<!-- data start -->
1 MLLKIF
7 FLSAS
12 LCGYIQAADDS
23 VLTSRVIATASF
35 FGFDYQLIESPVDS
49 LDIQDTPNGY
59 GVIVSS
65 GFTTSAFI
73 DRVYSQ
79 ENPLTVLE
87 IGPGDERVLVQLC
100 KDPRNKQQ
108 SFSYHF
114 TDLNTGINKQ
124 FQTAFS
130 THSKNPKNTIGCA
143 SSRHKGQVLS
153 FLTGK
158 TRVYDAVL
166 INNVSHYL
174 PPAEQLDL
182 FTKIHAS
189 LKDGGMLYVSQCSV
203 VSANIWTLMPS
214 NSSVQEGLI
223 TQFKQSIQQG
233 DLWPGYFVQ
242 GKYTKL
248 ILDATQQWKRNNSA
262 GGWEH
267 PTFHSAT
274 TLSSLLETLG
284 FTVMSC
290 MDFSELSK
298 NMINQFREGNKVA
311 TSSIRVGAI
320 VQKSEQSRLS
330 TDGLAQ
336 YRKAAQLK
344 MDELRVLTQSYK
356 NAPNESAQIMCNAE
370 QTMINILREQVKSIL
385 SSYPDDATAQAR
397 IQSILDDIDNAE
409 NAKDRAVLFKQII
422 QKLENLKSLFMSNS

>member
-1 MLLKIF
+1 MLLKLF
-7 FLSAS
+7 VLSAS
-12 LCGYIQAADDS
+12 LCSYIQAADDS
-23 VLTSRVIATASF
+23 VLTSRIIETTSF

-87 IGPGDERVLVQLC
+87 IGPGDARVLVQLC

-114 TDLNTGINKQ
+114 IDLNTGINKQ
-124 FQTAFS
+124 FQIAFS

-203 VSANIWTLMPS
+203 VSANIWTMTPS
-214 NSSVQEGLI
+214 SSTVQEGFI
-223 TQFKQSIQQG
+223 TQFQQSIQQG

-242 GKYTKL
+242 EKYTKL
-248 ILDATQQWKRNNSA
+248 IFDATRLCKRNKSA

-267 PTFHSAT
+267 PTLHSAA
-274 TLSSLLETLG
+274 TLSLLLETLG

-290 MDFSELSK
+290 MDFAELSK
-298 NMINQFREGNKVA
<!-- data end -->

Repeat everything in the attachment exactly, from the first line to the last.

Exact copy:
1 MLLKIF
7 FLSAS
12 LCGYIQAADDS
23 VLTSRVIATASF
35 FGFDYQLIESPVDS
49 LDIQDTPNGY
59 GVIVSS
65 GFTTSAFI
73 DRVYSQ
79 ENPLTVLE
87 IGPGDERVLVQLC
100 KDPRNKQQ
108 SFSYHF
114 TDLNTGINKQ
124 FQTAFS
130 THSKNPKNTIGCA
143 SSRHKGQVLS
153 FLTGK
158 TRVYDAVL
166 INNVSHYL
174 PPAEQLDL
182 FTKIHAS
189 LKDGGMLYVSQCSV
203 VSANIWTLMPS
214 NSSVQEGLI
223 TQFKQSIQQG
233 DLWPGYFVQ
242 GKYTKL
248 ILDATQQWKRNNSA
262 GGWEH
267 PTFHSAT
274 TLSSLLETLG
284 FTVMSC
290 MDFSELSK
298 NMINQFREGNKVA
311 TSSIRVGAI
320 VQKSEQSRLS
330 TDGLAQ
336 YRKAAQLK
344 MDELRVLTQSYK
356 NAPNESAQIMCNAE
370 QTMINILREQVKSIL
385 SSYPDDATAQAR
397 IQSILDDIDNAE
409 NAKDRAVLFKQII
422 QKLENLKSLFMSNS

>member
-1 MLLKIF
+1 MLLKLF
-7 FLSAS
+7 VLSAS
-12 LCGYIQAADDS
+12 LCSYIQAADDS
-23 VLTSRVIATASF
+23 VLTSRIIETTSF

-87 IGPGDERVLVQLC
+87 IGPGDARVLVQLC

-114 TDLNTGINKQ
+114 IDLNTGINKQ
-124 FQTAFS
+124 FQIAFS

-203 VSANIWTLMPS
+203 VSANIWTMTPS
-214 NSSVQEGLI
+214 SSTVQEGFI
-223 TQFKQSIQQG
+223 TQFQQSIQQG

-242 GKYTKL
+242 EKYTKL
-248 ILDATQQWKRNNSA
+248 IFDATRLCKRNKSA

-267 PTFHSAT
+267 PTLHSAA
-274 TLSSLLETLG
+274 TLSLLLETLG

-290 MDFSELSK
+290 MDFAELSK
-298 NMINQFREGNKVA